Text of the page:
Post-traumatic stress disorder is an anxiety disorder that was first recognized in the 1980s, in the aftermath of the Vietnam War. The disorder is characterized by extreme anxiety and mental stress, accompanied by emotional numbing in other contexts, that arises after experiencing a traumatic event. Post-traumatic stress disorder is commonly diagnosed in the military, in people who survive natural disasters, in people who lose loved ones, and in abuse victims. If you answer yes to any of the following questions and experience any of the listed symptoms for more than one month, you may have post-traumatic stress disorder.
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About Post-Traumatic Stress Disorder
Post-traumatic stress disorder is an anxiety disorder that is defined by a set of symptoms including frequent memories and nightmares about a traumatic event, emotional upset at stimuli that symbolize the event, avoidance of stimuli associated with the event, an inability to feel positive emotions, sleep disturbances, and difficulty concentrating. Post-traumatic stress disorder (or PTSD) is a unique disorder in that the etiology is included in the diagnostic criteria. In order for a person to have PTSD, that person must have experienced or witnessed a traumatic event, and that event must have created emotions of extreme fear and horror. Post-traumatic stress disorder can cause feelings of depression, anxiety, anger, guilt, and disorientation. Approximately 1 to 3 percent of the general population has PTSD. Among rape victims and prisoners of war, this number rises to 50 percent. Studies suggest that PTSD and substance abuse disorders are highly comorbid, with the PTSD typically occurring prior to the substance abuse. Individuals with PTSD may experience flashbacks, where they re-live the traumatic event in vivid detail. A 2010 study found that individuals with PTSD may experience episodes of psychosis where they suffer a partial or complete break from reality.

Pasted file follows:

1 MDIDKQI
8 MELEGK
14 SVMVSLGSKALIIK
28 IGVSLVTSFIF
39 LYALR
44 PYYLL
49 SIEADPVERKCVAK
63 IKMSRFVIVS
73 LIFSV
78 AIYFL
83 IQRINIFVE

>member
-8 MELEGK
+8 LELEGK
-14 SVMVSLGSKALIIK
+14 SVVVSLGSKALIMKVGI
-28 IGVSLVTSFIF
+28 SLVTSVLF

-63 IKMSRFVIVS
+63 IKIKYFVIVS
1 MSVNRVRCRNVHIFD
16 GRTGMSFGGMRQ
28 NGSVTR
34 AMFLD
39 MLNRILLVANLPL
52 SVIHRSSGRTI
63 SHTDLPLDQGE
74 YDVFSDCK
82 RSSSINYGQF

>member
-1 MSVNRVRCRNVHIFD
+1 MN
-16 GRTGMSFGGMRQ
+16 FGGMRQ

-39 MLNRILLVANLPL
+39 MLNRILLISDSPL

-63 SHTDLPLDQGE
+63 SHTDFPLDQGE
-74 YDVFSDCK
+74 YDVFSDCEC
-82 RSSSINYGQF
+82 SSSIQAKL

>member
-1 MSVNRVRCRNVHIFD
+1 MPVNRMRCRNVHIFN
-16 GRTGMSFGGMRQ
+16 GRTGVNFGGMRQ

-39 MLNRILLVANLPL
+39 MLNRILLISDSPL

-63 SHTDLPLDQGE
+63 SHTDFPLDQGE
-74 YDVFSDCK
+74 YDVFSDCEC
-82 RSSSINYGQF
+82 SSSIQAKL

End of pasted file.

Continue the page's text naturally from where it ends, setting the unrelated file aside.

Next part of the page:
Treatment Of Post-Traumatic Stress Disorder
Psychiatrists agree that it is best to treat someone with PTSD as soon as possible following the traumatic event that triggered the symptoms. These interventions allow patients to process the traumatic event and find closure. Treatment generally takes place on an outpatient basis. A cognitive-behavioural strategy involving exposure to trauma-related stimuli, relaxation techniques, and re-contextualization of the event has shown promise among sexual assault survivors. Exposure therapy is a treatment strategy wherein patients re-live the traumatic experience in a controlled environment with a therapist providing psychological counselling. Exposure therapy works by changing the meanings that the aversive stimuli have and by extinguishing the fear response. This form of therapy has proven to be highly effective, but should only be attempted by trained and licensed psychologists. Other promising treatments include relaxation therapy and problem-solving training. Finally, a number of drug therapies have been developed for PTSD patients, including antidepressants and tranquilizers. Antidepressants, particularly the SSRIs, have shown to have a moderate degree of success.
Post Rehabilitation Of Post-Traumatic Stress Disorder
According to a 2005 meta-analysis of 26 different studies, the recovery rate for PTSD is about sixty-five percent, with people who sought early treatment having the best outcomes. However, it is important to note that major symptoms can recur and minor symptoms may not entirely disappear. Having a strong social support network is a vital part of recovering from PTSD. The recovering patient may find value in connecting with other PTSD sufferers, and hence a support group may be useful. Belonging to social or religious groups, or having family or friends nearby, is generally associated with a positive recovery outcome. The patient may still experience some symptoms from time to time, but just because a person has post-traumatic stress, that does not mean they need to let it become a disorder.
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